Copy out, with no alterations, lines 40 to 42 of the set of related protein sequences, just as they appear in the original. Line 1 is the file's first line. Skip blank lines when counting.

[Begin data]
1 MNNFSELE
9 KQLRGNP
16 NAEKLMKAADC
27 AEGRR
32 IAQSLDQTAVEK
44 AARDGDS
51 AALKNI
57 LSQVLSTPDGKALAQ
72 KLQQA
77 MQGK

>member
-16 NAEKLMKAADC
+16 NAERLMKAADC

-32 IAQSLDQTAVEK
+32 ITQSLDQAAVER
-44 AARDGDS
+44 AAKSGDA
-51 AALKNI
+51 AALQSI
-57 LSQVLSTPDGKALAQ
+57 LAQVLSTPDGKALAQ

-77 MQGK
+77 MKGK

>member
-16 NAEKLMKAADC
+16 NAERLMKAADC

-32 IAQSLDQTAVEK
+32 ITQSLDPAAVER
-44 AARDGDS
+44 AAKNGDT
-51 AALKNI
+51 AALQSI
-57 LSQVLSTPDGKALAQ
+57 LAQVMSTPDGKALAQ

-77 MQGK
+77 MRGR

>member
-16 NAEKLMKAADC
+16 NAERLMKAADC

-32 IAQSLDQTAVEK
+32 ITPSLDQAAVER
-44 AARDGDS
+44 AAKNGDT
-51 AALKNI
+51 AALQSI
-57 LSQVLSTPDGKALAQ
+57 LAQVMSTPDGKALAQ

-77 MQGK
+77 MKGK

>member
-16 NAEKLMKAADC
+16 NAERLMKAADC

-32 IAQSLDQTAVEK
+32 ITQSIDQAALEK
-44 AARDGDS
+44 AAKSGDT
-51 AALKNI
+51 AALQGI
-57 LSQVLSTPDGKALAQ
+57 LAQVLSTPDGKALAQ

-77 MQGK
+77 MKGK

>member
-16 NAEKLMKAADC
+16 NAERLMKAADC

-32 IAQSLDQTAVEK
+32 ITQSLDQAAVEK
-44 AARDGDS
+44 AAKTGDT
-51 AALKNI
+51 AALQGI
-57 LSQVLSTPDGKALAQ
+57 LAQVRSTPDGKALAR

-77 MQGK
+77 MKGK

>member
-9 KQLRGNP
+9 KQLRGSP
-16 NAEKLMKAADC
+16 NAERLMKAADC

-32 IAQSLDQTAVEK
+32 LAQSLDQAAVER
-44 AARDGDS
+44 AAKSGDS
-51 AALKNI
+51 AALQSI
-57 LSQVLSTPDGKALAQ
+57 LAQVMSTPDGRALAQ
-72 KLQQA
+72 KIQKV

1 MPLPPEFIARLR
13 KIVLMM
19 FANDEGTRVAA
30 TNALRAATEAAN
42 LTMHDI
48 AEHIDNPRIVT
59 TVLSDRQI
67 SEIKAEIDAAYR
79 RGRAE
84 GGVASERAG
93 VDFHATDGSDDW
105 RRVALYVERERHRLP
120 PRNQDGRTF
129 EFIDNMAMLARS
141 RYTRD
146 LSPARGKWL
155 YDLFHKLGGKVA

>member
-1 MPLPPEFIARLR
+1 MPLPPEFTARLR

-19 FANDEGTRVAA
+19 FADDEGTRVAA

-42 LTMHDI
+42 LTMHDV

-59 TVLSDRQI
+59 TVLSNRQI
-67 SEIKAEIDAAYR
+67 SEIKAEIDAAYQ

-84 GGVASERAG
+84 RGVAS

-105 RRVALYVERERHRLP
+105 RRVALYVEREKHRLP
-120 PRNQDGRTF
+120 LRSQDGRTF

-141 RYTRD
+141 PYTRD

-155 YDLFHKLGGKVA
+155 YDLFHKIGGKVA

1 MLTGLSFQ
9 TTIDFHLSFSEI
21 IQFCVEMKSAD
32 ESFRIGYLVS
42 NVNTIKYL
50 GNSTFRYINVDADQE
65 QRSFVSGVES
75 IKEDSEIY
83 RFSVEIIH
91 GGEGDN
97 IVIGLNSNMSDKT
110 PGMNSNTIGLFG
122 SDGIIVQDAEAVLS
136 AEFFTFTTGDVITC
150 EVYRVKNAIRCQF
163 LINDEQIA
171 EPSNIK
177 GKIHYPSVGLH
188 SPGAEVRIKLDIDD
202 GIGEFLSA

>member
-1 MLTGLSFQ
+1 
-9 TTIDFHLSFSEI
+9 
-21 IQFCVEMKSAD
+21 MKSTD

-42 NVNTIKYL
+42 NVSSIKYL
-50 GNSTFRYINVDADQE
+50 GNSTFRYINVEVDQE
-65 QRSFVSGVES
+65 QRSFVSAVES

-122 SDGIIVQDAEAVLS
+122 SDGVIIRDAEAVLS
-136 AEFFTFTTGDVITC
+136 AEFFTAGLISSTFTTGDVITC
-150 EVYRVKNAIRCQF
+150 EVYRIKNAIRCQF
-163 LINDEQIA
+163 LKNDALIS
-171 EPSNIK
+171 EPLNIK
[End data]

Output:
-32 IAQSLDQTAVEK
+32 ITPSLDQAAVER
-44 AARDGDS